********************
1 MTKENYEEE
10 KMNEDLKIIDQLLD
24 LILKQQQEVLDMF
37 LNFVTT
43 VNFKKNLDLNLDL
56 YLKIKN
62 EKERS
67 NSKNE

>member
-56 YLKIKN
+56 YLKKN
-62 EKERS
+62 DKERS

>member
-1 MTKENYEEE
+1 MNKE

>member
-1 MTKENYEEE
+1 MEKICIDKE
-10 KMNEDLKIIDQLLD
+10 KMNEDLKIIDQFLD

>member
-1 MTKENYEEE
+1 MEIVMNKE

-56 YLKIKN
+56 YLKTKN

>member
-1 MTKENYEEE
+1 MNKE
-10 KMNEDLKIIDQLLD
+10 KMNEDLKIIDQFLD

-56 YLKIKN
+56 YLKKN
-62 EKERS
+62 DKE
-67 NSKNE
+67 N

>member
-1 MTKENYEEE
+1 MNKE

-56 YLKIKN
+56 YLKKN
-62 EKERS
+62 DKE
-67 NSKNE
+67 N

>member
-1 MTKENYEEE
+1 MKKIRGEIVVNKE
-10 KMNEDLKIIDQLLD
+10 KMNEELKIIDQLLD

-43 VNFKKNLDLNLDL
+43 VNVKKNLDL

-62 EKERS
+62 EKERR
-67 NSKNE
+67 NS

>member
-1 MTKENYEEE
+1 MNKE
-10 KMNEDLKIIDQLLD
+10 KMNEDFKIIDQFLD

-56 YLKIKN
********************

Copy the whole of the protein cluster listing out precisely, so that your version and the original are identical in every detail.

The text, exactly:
1 MTKENYEEE
10 KMNEDLKIIDQLLD
24 LILKQQQEVLDMF
37 LNFVTT
43 VNFKKNLDLNLDL
56 YLKIKN
62 EKERS
67 NSKNE

>member
-56 YLKIKN
+56 YLKKN
-62 EKERS
+62 DKERS

>member
-1 MTKENYEEE
+1 MNKE

>member
-1 MTKENYEEE
+1 MEKICIDKE
-10 KMNEDLKIIDQLLD
+10 KMNEDLKIIDQFLD

>member
-1 MTKENYEEE
+1 MEIVMNKE

-56 YLKIKN
+56 YLKTKN

>member
-1 MTKENYEEE
+1 MNKE
-10 KMNEDLKIIDQLLD
+10 KMNEDLKIIDQFLD

-56 YLKIKN
+56 YLKKN
-62 EKERS
+62 DKE
-67 NSKNE
+67 N

>member
-1 MTKENYEEE
+1 MNKE

-56 YLKIKN
+56 YLKKN
-62 EKERS
+62 DKE
-67 NSKNE
+67 N

>member
-1 MTKENYEEE
+1 MKKIRGEIVVNKE
-10 KMNEDLKIIDQLLD
+10 KMNEELKIIDQLLD

-43 VNFKKNLDLNLDL
+43 VNVKKNLDL

-62 EKERS
+62 EKERR
-67 NSKNE
+67 NS

>member
-1 MTKENYEEE
+1 MNKE
-10 KMNEDLKIIDQLLD
+10 KMNEDFKIIDQFLD

-56 YLKIKN